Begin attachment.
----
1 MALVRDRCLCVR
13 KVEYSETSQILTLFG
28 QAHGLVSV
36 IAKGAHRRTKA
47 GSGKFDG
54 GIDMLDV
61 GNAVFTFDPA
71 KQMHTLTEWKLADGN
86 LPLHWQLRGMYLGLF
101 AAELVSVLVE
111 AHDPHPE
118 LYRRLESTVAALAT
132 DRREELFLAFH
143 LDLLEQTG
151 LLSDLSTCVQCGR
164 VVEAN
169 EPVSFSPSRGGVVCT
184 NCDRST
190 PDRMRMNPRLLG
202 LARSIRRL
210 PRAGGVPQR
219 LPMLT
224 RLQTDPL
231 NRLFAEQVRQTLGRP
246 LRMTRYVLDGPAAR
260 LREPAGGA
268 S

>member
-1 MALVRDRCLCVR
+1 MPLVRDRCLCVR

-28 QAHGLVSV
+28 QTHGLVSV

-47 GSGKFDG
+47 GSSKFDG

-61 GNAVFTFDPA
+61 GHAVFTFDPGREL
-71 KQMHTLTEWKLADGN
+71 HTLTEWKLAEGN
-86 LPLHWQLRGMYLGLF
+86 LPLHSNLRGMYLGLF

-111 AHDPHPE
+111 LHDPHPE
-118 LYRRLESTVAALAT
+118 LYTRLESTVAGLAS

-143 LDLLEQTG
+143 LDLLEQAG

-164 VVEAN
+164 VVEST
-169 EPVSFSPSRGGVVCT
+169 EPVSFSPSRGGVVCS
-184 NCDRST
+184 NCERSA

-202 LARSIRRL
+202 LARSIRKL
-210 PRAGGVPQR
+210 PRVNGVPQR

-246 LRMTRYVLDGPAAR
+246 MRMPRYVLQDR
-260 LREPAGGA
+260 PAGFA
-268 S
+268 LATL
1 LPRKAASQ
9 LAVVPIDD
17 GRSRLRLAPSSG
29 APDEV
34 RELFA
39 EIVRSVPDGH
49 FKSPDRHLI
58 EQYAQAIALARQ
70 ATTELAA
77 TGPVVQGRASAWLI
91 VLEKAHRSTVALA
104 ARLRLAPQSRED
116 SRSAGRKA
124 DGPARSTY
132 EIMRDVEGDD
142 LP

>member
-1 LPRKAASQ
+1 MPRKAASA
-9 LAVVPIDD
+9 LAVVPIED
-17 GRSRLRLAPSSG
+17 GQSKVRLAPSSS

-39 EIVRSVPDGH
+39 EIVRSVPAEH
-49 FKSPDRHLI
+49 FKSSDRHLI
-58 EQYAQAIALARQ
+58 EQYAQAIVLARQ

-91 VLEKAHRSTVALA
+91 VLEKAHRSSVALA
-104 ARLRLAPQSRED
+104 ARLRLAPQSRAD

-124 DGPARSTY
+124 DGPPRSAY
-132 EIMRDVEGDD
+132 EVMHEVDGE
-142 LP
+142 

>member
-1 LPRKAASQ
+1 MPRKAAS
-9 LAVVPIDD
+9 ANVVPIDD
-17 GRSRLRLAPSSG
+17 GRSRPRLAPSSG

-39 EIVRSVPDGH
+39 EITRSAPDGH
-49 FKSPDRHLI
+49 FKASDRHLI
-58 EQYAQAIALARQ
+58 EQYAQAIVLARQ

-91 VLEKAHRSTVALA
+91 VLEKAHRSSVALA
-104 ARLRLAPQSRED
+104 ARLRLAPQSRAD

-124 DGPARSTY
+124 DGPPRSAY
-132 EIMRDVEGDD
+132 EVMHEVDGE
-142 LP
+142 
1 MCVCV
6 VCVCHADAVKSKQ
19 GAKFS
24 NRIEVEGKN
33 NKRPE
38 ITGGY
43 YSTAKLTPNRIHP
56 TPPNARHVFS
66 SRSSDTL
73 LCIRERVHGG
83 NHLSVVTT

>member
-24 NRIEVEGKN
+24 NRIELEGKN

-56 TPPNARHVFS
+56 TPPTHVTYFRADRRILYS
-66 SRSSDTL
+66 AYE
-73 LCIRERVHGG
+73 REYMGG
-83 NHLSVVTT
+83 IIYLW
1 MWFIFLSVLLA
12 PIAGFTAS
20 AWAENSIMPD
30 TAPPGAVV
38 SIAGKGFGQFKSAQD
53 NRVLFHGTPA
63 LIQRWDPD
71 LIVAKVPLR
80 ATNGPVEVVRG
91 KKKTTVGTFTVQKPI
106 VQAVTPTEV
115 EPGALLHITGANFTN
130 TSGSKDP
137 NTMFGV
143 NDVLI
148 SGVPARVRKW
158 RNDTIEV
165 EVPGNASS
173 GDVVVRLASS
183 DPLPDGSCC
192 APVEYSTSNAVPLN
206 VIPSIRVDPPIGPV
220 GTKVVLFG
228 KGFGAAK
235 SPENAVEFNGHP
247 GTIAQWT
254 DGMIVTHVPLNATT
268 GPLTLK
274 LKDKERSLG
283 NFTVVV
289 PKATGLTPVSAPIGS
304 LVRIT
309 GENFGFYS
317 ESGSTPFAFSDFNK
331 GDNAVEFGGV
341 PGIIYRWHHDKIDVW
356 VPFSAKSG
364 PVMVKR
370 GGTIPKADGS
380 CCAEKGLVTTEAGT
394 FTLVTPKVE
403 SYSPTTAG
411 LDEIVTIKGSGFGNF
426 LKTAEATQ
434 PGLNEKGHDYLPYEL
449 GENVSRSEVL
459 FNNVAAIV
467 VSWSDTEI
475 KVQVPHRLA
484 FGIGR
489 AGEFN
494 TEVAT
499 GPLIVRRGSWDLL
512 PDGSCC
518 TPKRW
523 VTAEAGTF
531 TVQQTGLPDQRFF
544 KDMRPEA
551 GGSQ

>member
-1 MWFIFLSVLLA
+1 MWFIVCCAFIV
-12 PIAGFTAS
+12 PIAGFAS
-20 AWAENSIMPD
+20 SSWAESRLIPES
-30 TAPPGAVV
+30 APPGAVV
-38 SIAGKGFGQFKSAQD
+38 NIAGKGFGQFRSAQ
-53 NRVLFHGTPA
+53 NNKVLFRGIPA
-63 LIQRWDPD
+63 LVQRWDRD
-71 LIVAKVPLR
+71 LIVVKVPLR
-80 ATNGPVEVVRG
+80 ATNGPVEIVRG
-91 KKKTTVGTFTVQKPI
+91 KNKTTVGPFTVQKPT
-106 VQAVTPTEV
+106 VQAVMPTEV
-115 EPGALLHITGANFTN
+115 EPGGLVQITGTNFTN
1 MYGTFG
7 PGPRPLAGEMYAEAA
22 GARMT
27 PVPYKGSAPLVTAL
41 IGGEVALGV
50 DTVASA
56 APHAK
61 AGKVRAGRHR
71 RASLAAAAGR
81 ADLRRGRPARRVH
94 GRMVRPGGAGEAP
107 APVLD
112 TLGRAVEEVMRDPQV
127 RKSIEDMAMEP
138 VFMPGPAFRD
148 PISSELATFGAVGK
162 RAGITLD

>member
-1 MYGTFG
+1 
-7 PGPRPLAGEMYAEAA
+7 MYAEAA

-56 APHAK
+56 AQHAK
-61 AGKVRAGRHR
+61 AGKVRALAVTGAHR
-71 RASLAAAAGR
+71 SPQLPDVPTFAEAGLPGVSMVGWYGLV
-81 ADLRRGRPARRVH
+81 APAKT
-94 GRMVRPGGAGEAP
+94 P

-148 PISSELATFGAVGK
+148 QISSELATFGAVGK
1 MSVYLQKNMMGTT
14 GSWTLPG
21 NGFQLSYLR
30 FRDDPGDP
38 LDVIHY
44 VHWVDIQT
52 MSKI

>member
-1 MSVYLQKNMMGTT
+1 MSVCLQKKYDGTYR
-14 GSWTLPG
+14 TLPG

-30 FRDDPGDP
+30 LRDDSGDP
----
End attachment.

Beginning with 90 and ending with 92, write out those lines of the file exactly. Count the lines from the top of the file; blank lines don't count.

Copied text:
-58 EQYAQAIALARQ
+58 EQYAQAIVLARQ

-91 VLEKAHRSTVALA